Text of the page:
Jorge Rodriguez spends the better part of his day in the world of dentistry.
As a Territory Representative for Benco Dental in the Rocky Mountain Region and former Service tech in that same area, he puts his background in dental equipment to good use. Jorge, 34, who graduated with distinguished honors from the U.S. Army’s Department of Defense Biomedical Equipment Maintenance Technician course, but his training in action in the Army’s 47th combat support hospital. His specialized knowledge in the dental field allowed him to begin work at Benco servicing, repairing and being the “go-to guy for all equipment related to this specialty, from chairs to x-rays”.
When not focused on dentistry, this El Paso, Texas resident’s side pursuits still reflect his attention to minute detail and dedication to an art. As a craftsman of fine leather, Jorge can spend upward of 30 hours on a handcrafted briefcase or bag, but he views it as time well spent.
“They go from concept to reality. I dream them up, sketch them, develop the patterns, fabricate a protoype, refine it and ultimately make it for myself. I refine details on paper and implement them into the sketches to better visualize the final outcome,” said Jorge.
Although he loves the creative process, he equally finds satisfaction in sharing it with others. Jorge volunteers as a teacher at his local leather supply store.
“I volunteered to teach my first hobby which, was braiding leather, and it developed,” he said.
Jorge referenced his participation in the agriculture department of his high school, where he first began leather braiding for tack and saddlery.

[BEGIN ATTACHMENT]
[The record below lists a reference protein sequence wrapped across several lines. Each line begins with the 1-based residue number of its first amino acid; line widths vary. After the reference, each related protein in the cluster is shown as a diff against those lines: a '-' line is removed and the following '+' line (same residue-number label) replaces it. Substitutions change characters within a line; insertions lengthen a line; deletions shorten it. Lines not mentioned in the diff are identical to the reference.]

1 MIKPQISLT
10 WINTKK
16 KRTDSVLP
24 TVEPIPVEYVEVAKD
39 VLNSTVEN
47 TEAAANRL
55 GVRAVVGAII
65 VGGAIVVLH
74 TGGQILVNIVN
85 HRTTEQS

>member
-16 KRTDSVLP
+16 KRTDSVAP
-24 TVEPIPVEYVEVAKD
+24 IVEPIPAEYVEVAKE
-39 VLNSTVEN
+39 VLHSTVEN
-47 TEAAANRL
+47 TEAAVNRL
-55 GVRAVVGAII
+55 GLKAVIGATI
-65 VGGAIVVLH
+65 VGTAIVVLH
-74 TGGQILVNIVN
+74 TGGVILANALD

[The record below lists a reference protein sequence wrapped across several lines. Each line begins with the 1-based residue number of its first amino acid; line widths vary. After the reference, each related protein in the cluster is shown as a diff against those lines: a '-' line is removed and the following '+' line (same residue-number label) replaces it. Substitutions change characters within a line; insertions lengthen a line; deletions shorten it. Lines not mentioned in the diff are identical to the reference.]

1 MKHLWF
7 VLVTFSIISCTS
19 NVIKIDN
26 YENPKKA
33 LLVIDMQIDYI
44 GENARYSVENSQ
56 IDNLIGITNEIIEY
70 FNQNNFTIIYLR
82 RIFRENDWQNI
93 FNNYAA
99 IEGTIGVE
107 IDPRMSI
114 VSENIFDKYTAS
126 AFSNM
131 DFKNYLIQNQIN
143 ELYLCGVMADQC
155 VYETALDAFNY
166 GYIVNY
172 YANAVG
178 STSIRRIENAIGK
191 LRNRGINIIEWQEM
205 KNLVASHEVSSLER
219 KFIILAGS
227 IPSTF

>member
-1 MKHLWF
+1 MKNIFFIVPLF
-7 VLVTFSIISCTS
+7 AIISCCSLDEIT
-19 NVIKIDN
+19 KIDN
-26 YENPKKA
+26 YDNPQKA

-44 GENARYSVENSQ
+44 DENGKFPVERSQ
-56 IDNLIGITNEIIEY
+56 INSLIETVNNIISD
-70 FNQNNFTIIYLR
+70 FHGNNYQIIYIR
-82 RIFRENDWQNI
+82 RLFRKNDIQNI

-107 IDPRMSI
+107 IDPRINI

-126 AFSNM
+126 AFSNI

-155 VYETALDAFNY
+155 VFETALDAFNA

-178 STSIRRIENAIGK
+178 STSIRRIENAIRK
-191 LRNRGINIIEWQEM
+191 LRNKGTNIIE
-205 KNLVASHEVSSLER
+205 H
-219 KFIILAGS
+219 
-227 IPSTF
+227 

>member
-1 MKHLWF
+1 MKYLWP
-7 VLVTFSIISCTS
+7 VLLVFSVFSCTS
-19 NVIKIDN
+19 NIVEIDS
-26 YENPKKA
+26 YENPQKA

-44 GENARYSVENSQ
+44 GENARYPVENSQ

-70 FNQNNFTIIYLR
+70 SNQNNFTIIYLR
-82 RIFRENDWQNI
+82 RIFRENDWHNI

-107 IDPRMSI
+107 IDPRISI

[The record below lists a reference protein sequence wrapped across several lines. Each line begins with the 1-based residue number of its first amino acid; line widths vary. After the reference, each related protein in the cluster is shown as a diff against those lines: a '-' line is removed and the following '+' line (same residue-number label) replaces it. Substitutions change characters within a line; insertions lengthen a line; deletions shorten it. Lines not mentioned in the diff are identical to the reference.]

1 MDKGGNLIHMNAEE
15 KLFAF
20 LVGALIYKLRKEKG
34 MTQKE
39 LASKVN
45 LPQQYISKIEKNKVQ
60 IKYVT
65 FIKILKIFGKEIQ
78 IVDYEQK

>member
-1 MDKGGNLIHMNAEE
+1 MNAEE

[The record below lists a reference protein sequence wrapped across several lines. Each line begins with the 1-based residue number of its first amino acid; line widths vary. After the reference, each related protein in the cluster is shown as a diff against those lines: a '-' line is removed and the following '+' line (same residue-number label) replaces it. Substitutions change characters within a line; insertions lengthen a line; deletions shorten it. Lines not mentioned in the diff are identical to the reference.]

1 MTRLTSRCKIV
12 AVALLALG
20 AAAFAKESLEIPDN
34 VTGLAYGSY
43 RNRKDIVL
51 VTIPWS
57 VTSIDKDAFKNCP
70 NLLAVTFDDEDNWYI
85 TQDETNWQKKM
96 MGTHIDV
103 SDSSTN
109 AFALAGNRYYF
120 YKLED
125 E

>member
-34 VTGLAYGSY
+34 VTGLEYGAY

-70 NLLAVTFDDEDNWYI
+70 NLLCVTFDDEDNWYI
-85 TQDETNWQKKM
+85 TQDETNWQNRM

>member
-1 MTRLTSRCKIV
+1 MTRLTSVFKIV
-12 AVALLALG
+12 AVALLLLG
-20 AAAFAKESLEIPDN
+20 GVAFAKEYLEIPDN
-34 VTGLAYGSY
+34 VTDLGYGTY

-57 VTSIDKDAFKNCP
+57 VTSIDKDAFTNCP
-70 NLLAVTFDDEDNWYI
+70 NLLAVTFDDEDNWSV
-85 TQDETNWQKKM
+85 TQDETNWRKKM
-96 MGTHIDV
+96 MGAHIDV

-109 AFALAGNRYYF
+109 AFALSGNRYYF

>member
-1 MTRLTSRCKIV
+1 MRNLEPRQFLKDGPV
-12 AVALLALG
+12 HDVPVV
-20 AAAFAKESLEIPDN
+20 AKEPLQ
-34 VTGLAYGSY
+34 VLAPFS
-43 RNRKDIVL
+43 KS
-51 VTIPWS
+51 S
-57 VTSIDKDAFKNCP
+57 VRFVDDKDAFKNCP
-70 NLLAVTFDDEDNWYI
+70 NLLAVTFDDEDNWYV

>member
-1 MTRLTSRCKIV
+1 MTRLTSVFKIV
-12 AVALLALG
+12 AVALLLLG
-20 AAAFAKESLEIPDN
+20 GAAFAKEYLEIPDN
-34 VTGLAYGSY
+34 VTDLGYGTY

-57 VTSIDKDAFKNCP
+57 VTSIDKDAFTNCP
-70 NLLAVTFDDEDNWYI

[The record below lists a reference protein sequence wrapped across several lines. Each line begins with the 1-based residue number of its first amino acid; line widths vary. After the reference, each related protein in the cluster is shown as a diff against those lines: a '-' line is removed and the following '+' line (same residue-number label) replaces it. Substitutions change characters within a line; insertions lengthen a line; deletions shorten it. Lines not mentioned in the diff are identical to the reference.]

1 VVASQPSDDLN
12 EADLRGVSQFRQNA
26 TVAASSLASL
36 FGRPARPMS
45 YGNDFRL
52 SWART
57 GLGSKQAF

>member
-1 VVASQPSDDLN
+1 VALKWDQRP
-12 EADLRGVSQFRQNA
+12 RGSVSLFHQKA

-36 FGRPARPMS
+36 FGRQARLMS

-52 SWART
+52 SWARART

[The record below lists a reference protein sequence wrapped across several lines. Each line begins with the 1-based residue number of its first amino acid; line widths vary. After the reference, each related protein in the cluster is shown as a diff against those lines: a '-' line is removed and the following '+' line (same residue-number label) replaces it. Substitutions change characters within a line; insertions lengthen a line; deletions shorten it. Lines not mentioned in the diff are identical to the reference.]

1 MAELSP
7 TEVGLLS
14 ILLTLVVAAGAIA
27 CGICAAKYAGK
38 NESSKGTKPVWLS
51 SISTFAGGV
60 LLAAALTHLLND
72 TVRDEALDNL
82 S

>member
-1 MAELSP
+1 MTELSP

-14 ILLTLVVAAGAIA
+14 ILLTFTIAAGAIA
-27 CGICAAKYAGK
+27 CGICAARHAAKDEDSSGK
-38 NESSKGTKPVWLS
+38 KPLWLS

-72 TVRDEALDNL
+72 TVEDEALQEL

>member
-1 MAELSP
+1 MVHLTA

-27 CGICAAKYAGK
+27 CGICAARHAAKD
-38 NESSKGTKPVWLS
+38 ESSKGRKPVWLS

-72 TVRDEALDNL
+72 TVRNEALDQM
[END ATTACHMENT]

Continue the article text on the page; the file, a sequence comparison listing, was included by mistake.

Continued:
Today, he creates everything from shoes to briefcases, and takes particular pride in the accomplishment of detail work. The complexity of a one-string knot, which he used to create a tassel closure on a bag, or shoemaking allows him to refine his skills.
“When you make shoes there really is a lot involved. Oddly enough you have to consider biomechanics. The way a foot moves, the way a person walks, how they step.”
Next time you see Jorge as a Friendly Benco Rep ask him about his briefcase.
“Many times I have been to a store, an art gallery or an antique shop and more often than not I run into a piece that draws my attention and a series of inevitable questions always follows. I wonder, who made it? how did they make it? and how did they learn to do that? When you find the object that catches your eye it is like seeing a reflection of the individual who created it. When you see the skill and complexity of the piece you can imagine the time it must have taken to make. More often than not the technique reveals that the artist or craftsman who created it must have had a long journey to reach that level of proficiency.”